The emphasis on “catch-up” was wrong: the learning that had been missed was not lost for life and students should not be thought of as hapless victims who had “missed out” for good.  

Remote learning was not suitable for many F.E. Courses, especially practical ones, including ESOL (English for speakers of other languages) courses.  In trying to access remote learning, F.E. students encountered the same obstacles as younger pupils – lack of good equipment etc.  

A particular concern was the situation of students currently in year 11, who have had no opportunity to familiarise themselves with what is on offer and what is needed in order to transition successfully to F.E.  Government should guarantee an extra year to such students, along with proper maintenance support.  

In general the funding of post-16 education is inadequate, well below international standards, and subject to further cuts of as much as 17.5% in respect of students in their final year of F.E.  There was a clear need to extend the Pupil Premium to age 18.

David concluded by listing eight areas of concern for post-16 education:

Carolyn Roberts shared the view of the previous speakers that the government's emphasis on “catch-up” was misplaced.  If a primary aim of public education is to build a just and sustainable democracy, such an aim was being undermined by the nature of the assessment system, which reduced education to a limited series of transactions.  

Much more important than “catch-up” was the need to restore the loss of confidence among students which the pandemic had brought about in the way it had affected the working of schools.  

At Thomas Tallis, for example, 6th form classes were now overcrowded and there was inadequate social space for students to interact with one another.  This was having a bad effect on the transition from Year 11 into 6th form.  Younger children were unable to interact casually because of the constant need to observe COVID protocols and, as a result were not developing social skills.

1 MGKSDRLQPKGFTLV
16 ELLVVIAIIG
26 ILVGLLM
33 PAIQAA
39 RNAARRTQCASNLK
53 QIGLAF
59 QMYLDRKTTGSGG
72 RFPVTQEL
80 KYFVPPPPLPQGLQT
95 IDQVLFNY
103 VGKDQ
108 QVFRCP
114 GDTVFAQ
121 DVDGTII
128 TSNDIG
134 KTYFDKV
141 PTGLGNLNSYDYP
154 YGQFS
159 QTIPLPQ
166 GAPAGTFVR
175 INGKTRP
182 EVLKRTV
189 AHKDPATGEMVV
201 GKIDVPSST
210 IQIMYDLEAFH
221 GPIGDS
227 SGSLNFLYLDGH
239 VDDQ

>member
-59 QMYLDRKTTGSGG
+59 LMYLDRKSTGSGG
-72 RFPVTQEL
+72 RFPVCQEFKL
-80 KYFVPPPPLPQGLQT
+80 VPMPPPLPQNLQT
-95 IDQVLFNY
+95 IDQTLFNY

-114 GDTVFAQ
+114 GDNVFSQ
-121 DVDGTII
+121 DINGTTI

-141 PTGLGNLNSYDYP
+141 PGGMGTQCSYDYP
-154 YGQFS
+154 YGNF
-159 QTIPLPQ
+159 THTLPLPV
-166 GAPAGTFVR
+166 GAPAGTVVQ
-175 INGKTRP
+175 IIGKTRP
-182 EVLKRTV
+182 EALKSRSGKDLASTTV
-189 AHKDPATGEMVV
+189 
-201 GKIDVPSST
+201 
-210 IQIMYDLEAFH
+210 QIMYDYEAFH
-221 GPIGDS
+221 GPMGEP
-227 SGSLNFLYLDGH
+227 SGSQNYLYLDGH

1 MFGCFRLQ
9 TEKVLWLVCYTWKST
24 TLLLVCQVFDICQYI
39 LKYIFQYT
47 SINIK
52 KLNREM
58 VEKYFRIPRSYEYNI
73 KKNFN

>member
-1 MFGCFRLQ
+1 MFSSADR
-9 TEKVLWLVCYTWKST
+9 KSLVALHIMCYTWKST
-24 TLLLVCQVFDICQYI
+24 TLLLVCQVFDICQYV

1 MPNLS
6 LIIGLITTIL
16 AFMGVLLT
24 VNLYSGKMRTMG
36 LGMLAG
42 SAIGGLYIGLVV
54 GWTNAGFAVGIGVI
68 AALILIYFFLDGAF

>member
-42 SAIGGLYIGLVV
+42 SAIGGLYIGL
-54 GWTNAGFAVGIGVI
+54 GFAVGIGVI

Two groups of children were of particular concern: firstly, those who had internalised the values of the current, assessment driven model of education and were consequently liable to suffer from anxiety and, secondly, those whose ability to learn at school was damaged by lack of home resources.  The latter group often lost all motivation and became disruptive and difficult to manage.

Carolyn concluded by putting forward two practical ways of improving the situation in schools.  Firstly, free lap-top computers should be available to all secondary school pupils and, secondly, both pupil-contact time and time spent on administrative tasks by teachers should be significantly reduced so that teachers actually have time to think about their work.

There followed a wide ranging discussion which largely agreed with what the speakers had said about the changes needed to the system and general disappointment at the Labour Party's apparent lack of engagement with educational issues.


UPDATE

Unfortunately, the second event in this series scheduled for 26th May had to be postponed due to the illness of a key speaker.

Reclaiming Education will advise those who booked of the next planned which will take account of current developments.